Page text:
Just noting that plenty of vinyl albums are spread across two discs, even though they could fit on one. Dance music albums with as few as 8 tracks are commonly released as double vinyl albums (and single CDs), primarily for the better bass response associated with wider grooves. (Radiohead also used this format for "OK Computer"). I personally feel that dividing the listing of such an album into two discs on MBz is counter-intuitive, since the two discs would never be sold separately, and the complete tracklisting tends to be the same as on the CD. Having a 12-track CD along with two 6-track vinyl discs in the database (i.e. 3 entries for two formats of the same release) would require 3 ARs (instead of 1) for something as simple as the name of the producer, when it seems simpler to me to just add the vinyl release event to the listing of the equivalent CD. Splitting double vinyl LPs into 2 entries also means that there will need to be 2 identical sets of catalogue numbers, labels and dates for each piece of plastic. Separating a double CD release into 2 discs on MBz makes logical sense, as each disc makes sense in its own right, and may be marketed separately, but one half of a double vinyl album is neither an album or a release. It's half an album, that makes no sense without the other half. I think someone needs to clarify whether MBz is a database of releases, or a database of discs. --ArtySmokes
- A lot of releases sold separately on vinyls are bundled on one cd for budget re-release. Would you recommend merging them in one just because that fits on one CD? Furthermore, there are a lot of double vinyl sets that contains two "albums". Why would they be grouped together? Also, what about work pieces that are too long to fit on one cd, hence are released on two (or more) cd sets? Would you group them altogether as well? Your argument that two vinyl sets are substancially different from two cd sets is moot and innacurate IMHO. In order to avoid endless discussions about wether something deserve to be "grouped" in one disc or not, the only sane way out is to stick with how the physical media is split. That is: if this set contains x discs (being vinyl, cd, dvd, cassette, ...), then represent it using x discs in the database. 2 cents. -- dmppanda 23:26, 05 July 2007 (UTC)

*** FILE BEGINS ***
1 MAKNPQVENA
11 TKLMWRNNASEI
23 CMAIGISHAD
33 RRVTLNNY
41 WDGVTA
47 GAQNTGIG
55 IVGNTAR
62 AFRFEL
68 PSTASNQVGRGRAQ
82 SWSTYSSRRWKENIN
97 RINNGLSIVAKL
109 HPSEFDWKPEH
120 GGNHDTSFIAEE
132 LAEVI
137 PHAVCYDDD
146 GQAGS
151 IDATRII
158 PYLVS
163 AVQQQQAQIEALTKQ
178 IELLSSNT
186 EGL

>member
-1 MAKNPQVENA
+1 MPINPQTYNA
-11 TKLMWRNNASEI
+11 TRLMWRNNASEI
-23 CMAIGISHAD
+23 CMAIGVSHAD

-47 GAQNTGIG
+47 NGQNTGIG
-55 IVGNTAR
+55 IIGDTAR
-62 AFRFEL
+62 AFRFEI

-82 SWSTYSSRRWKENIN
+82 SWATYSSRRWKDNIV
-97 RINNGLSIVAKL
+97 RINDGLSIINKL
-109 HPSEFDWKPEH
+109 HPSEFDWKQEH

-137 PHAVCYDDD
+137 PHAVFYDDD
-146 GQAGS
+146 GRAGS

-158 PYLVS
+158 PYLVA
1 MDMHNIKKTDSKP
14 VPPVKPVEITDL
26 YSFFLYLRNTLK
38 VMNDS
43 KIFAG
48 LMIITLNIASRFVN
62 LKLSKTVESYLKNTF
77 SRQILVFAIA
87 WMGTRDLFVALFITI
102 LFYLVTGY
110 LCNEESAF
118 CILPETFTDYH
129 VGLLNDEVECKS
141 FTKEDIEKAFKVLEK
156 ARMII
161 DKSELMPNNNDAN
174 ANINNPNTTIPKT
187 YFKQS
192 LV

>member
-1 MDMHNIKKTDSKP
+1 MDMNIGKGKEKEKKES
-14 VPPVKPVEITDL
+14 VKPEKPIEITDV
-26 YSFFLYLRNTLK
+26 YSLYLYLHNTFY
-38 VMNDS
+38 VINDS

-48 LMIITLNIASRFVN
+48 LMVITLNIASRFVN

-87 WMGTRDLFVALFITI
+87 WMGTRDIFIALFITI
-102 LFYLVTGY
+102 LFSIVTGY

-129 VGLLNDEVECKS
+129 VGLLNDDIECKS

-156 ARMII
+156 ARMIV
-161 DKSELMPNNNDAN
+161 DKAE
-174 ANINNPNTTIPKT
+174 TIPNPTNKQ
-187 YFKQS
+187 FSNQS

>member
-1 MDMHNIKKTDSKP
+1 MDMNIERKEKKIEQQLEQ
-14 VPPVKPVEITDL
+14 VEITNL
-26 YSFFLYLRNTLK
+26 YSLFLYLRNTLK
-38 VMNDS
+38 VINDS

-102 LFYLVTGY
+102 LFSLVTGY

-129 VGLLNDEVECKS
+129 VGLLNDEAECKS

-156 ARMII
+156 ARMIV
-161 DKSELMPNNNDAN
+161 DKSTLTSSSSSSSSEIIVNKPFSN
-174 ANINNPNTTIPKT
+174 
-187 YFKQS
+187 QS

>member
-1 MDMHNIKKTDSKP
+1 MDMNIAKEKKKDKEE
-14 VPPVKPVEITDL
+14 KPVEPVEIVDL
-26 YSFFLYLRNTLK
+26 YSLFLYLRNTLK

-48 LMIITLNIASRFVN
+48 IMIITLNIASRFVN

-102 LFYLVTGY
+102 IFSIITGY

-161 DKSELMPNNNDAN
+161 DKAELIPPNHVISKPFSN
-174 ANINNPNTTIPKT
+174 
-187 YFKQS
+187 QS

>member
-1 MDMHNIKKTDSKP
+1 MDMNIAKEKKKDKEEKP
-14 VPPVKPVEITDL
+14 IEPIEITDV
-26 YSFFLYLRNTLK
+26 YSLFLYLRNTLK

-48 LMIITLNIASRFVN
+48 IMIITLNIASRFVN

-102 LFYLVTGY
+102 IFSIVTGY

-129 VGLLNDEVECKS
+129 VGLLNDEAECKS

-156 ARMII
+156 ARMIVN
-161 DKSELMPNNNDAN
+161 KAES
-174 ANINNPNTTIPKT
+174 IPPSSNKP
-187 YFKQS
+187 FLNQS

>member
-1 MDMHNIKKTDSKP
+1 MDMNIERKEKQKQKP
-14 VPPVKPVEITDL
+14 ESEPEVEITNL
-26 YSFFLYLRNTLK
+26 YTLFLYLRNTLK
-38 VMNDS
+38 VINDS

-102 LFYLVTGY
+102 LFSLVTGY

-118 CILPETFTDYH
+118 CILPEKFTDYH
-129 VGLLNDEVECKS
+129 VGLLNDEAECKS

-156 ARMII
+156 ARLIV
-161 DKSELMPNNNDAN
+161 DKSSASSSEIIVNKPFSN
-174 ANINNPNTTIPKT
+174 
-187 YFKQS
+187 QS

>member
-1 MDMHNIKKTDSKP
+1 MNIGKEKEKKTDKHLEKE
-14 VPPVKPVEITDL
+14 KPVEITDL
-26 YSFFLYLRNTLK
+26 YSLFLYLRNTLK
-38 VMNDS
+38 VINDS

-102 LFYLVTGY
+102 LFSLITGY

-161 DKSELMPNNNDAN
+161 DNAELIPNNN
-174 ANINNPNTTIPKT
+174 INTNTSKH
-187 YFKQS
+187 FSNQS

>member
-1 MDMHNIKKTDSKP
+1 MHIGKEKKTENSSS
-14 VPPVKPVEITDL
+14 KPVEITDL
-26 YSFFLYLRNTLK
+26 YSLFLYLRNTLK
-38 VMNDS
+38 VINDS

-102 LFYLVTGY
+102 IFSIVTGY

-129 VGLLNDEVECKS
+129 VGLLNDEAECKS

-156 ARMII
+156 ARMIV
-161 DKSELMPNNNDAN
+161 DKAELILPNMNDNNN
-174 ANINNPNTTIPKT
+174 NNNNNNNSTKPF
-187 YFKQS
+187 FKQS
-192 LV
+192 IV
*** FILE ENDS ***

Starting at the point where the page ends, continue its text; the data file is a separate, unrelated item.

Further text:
- I'm not asking for double CDs to be merged. I'm asking that single albums that happen to be pressed on two pieces of vinyl should not be listed as Disc 1 and Disc 2. The Tourist is track 7 on the release known as OK Computer, not track 6 of disc 2. Having two additional pages for the LP version of the album is needless and confusing CD duplication, IMO. --"ArtySmokes"
That such a central an important issue as the data model for releases does not seem to have been discussed more worries me a little bit (at least the reasons for the current choice do not show up here). I designed a data model for storing similar kind of information in the past, and ended up using either of the two models depending on my uses; (Model a) an Album containing two Discs, vs. Model b) Releases only). To the DB purist, for those releases which are always bundled together--the great majority IMO-- it does not really make sense to repeat the artist/label/date info/relations (you could misrepresent two Releases by making a mistake in the label, for example). To work this way does, however, simplify the data model a great deal by removing one level of indirection (i.e., Album -> Release), and in the past I could never quite decide for myself if the savings in the complexity (i.e. writing scripts that use the DB) are really worth it, but I like it either way. IN ANY CASE, I think that at the very very least there should be a way to link between Releases (as being bundled/released/whatever together, disc 1, disc 2, etc) and that the Release title should never include the "... (disc X)" part, which is not only ugly and whose format ends up being inconsistent when entered by users, but which has to be removed for many uses of the database. I don't see these links in the model at this moment; where are they? [2007-09]. -- MartinBlais
- Maybe it's better to discuss this in NextGenerationSchema (if it's not already dealt with there)? --Zout
multi-vinyl disc data
My concern with listing vinyl discs seperately is the possibility of changing the intended order of play. Anyone old enough to have had a record changer would know that side 2 of disc one is not played after side one. The play order is usually disc one side one, then disc two side one. Then you take the stack and flip them together and play disc two side two and then disc one side two. Many records were labeled in this way. But by no means were all of them pressed in this order. If listed seperately you may end up with side A followed by side D, and side B followed by side C. Unless there is some link to indicate the actual order of the tracks, I would prefer a single release entry for the vinyl.--MrFlibbles 02:45, 14 April 2010 (UTC)